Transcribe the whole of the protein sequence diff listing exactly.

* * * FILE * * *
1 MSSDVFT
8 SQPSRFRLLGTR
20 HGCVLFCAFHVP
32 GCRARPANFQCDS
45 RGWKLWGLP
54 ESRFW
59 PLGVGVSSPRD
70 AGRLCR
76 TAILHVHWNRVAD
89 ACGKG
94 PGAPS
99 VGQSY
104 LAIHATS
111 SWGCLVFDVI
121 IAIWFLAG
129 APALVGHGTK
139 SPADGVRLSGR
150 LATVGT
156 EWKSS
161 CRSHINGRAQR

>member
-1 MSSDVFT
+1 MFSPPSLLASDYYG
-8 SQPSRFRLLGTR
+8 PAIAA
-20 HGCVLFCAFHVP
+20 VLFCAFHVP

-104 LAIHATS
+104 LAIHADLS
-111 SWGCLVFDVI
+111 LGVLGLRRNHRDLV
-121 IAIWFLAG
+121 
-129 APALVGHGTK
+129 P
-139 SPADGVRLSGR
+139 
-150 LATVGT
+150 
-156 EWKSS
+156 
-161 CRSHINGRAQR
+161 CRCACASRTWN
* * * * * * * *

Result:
1 MSSDVFT
8 SQPSRFRLLGTR
20 HGCVLFCAFHVP
32 GCRARPANFQCDS
45 RGWKLWGLP
54 ESRFW
59 PLGVGVSSPRD
70 AGRLCR
76 TAILHVHWNRVAD
89 ACGKG
94 PGAPS
99 VGQSY
104 LAIHATS
111 SWGCLVFDVI
121 IAIWFLAG
129 APALVGHGTK
139 SPADGVRLSGR
150 LATVGT
156 EWKSS
161 CRSHINGRAQR

>member
-1 MSSDVFT
+1 MFSPPSLLASDYYG
-8 SQPSRFRLLGTR
+8 PAIAA
-20 HGCVLFCAFHVP
+20 VLFCAFHVP

-104 LAIHATS
+104 LAIHADLS
-111 SWGCLVFDVI
+111 LGVLGLRRNHRDLV
-121 IAIWFLAG
+121 
-129 APALVGHGTK
+129 P
-139 SPADGVRLSGR
+139 
-150 LATVGT
+150 
-156 EWKSS
+156 
-161 CRSHINGRAQR
+161 CRCACASRTWN